MARKETSAugust 19, 2013, 12:52 p.m. ET
J.P. Morgan Set to Launch Sale of Commodities Business
Bank Plans to Kick Off Process in September
By CHRISTIAN BERTHELSEN CONNECT
J.P. Morgan Chase & Co. has told potential buyers of its commodities assets that it expects to kick off sale efforts in early September.
The bank plans at that time to circulate a memo that details the balance sheets and profitability of its physical-commodity assets, according to people familiar with the sale process.
J.P. Morgan said in July it was pursuing strategic alternatives for these assets, which range from metal warehouses to pipeline leases and power plants, including a possible sale. The bank hopes to sell the assets as one package, but depending on the interest of buyers it may have to sell them piecemeal.
Tightening regulations in the wake of the financial crisis have made it more difficult for banks to reap big profits from their commodities operations, as have softening commodity markets. Recently, U.S. regulators have increased their scrutiny of metal warehousing amid complaints from industrial consumers that long waits for metals such as aluminum and copper are driving up prices.
Dozens of firms have approached the bank to express tentative interest in J.P. Morgan’s assets, these people said. Their ranks include big international commodity traders, private-equity firms and foreign banks.
J.P. Morgan, the largest U.S. bank by assets, is among a handful of giant banks that expanded into physical commodities to complement their trading in financial derivatives in those markets.
Among the assets on the auction block are Henry Bath & Son Ltd., a global network of metals warehouses; agreements to control the output from a handful of power plants in the Southeast, as well as ownership stakes in power plants elsewhere; leases on oil fields, terminals and pipeline capacity in Canada; and leases for petroleum-storage tanks in the Gulf Coast, these people said.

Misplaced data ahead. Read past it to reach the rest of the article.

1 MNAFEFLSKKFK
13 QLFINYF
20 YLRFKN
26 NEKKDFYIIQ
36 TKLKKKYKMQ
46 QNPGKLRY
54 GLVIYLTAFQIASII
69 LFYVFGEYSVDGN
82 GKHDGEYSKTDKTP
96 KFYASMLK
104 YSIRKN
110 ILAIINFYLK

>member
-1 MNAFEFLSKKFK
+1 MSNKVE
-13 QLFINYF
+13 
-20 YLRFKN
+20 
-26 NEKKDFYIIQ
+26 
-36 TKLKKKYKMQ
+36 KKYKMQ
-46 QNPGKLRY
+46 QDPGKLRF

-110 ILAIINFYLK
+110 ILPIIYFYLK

One asset attracting heightened interest from some buyers is a contractual agreement J.P. Morgan has with Philadelphia Energy Solutions, a venture between Sunoco Inc. and the Carlyle Group that owns and operates a refinery. The bank provides cash and crude to the refinery, and then purchases the refined product to trade and resell into the market. The arrangement is regarded as an attractive asset because there are multiple ways to make money from it. Any transfer of J.P. Morgan’s interest in the agreement would have to be approved by other parties to the agreement.
Other assets may be more difficult to unload at a profit. J.P. Morgan is currently paying more to rent storage facilities for oil products than such leases would fetch on the open market. The value of these leases has declined in the last two years due to shifts in futures prices that no longer make storage profitable. “Some have value, and some have negative value,” one person said.
The people familiar with the sale process said they didn’t expect the bank to set opening prices on the assets. Rather, interested parties are expected to make offers based on the financial information provided, and the bank will evaluate bids on a case-by-case basis.